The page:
Financial Regulatory Forum

Regulatory forbearance looms as next big supervisory risk for financial giants

By Susannah Hammond

LONDON/NEW YORK, Sept. 9 (Thomson Reuters Accelus) – Regulatory forbearance is not a concept that has hit many headlines. It is, however, emerging as an underlying theme in publications by a range of bodies, from the International Monetary Fund (IMF) to the European Union and beyond. Regulatory forbearance is not about supervisory incompetence but, rather, the potential for a fully briefed regulator to decide not to intervene. There may be many legitimate occasions when non-intervention is the right call but, when judged with the benefit of hindsight, more supervisory interventions, made sooner, could have ameliorated some of the worst of the issues arising out of the financial crisis.

As Bank of England governor Sir Mervyn King stated, taking away the punchbowl when the party is in full swing is never an easy decision to make. Regulators, however, must be both capable and willing to take tough interventionist action. Regulators making such difficult decisions need to be assured that they have the backing of the international financial services community, the support of their domestic political masters and, perhaps to a lesser extent, the understanding of the public.


FACTBOX-How the EU plans to shake up financial services

Sept 27 (Reuters) – European Union central bankers, lawmakers and ministers meet in Brussels this week for the annual Eurofi symposium to discuss the bloc’s financial reform plans.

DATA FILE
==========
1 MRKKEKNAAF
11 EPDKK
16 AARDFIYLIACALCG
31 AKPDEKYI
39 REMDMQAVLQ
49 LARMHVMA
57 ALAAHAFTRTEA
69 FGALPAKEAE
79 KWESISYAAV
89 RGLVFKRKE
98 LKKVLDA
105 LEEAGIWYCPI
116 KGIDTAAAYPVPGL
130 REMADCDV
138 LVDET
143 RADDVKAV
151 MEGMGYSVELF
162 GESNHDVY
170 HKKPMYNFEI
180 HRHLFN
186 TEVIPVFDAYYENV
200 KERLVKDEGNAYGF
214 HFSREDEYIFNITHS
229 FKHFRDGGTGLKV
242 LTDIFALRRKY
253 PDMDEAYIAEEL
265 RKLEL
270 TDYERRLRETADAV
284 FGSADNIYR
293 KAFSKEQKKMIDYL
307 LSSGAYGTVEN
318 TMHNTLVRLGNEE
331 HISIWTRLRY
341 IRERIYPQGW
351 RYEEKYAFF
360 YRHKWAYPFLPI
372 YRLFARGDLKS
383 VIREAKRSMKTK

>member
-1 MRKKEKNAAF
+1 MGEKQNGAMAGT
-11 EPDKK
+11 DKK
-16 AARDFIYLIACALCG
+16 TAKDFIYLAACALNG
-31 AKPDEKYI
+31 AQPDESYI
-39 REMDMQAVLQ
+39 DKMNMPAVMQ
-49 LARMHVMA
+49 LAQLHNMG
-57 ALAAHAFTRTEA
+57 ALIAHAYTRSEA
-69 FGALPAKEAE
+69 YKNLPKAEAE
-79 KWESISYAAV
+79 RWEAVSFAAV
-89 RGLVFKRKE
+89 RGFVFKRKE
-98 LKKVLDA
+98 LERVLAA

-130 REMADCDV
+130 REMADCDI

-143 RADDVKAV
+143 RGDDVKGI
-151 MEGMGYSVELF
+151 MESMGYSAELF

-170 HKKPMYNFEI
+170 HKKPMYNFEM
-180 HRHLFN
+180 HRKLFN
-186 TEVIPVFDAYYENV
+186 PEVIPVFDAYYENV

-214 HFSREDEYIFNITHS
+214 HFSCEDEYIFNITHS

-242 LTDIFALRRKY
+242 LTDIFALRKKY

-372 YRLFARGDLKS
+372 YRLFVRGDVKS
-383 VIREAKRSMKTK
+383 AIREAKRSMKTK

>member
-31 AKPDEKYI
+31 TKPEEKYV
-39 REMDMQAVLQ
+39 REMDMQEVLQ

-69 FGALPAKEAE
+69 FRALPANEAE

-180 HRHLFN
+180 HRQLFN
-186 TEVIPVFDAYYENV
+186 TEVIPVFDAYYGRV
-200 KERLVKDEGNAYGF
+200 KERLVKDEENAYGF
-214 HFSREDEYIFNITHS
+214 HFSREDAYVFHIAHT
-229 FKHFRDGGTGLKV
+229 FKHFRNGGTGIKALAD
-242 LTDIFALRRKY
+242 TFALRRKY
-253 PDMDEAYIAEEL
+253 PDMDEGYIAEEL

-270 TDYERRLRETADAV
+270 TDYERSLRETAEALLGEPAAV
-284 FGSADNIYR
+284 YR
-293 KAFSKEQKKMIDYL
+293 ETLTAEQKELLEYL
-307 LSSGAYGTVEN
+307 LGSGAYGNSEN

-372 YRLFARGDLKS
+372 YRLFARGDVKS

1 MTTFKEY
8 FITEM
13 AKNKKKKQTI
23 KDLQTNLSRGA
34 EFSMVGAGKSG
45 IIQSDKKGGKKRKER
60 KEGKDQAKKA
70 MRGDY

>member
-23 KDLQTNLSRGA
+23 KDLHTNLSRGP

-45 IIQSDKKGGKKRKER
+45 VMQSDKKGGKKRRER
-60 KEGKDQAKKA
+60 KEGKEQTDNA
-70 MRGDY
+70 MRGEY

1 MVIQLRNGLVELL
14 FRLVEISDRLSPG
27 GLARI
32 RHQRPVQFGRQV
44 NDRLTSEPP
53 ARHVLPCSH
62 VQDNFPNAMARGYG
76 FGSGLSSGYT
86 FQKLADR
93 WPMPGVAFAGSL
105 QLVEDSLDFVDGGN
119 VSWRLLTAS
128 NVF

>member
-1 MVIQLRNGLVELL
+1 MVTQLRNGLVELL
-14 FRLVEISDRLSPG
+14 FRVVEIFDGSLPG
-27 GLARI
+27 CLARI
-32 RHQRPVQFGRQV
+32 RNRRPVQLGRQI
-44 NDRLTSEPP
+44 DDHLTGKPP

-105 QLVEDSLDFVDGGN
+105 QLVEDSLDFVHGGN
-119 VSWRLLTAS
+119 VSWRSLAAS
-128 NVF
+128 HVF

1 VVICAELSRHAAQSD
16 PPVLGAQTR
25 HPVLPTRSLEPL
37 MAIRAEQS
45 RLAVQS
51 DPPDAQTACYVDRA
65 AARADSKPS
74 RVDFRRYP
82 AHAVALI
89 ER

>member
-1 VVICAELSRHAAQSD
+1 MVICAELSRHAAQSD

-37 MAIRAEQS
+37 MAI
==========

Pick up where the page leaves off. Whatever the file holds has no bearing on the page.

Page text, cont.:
Representatives of European Union states and the European Parliament also meet separately on Monday in a further bid to agree new rules to regulate managers of hedge funds and private equity groups. (more…)

OPINION-The heavy lift of harmonization-CFTC’s Chilton

–The author is Bart Chilton, a commissioner at the U.S. Commodity Futures Trading Commission. The opinions represent the view of the author and not that of Reuters.

By Bart Chilton

Now that the U.S. has approved the largest financial regulatory reform ever undertaken, it’s time for other nations to join in to ensure more efficient, effective market systems. Here is what we know: free markets without sufficient sideboards led to the global economic collapse.

Banks moved away from traditional lending and into exotic mortgages and foolhardy bets — like naked credit default swaps — and ultimately the American taxpayer was left with the bill for bailing out large institutions previously thought of as too big to fail.

ANALYSIS-Frustrated EU carbon traders play waiting game

By Michael Szabo

COLOGNE, Germany May 28 (Reuters) – Major changes proposed to the European Union’s emissions market could dramatically alter the landscape for traders, who are increasingly frustrated by regulatory uncertainty and political stalemate.

A deeper 2020 EU greenhouse gas reduction commitment, qualitative and quantitative restrictions on carbon offset eligibility and details on carbon permit auctioning in the scheme’s third phase are among the decisions expected to be made this year by the 27-nation bloc’s executive.

But policymakers at this week’s annual Carbon Expo conference in Cologne were tight-lipped, and the uncertainty caused gloom among traders.

ANALYSIS-EU faces battle over closer economic union

By Timothy Heritage

BRUSSELS, May 21 (Reuters) – Agreeing on a $1 trillion safety net may prove the easy part of saving the euro now the European Union’s leaders are turning to the divisive issue of tightening economic policy coordination.

The European Commission wants to reinforce economic surveillance and budget discipline to strengthen the euro zone and prevent a repeat of Greece’s debt crisis in any of the other 15 countries that use the single currency.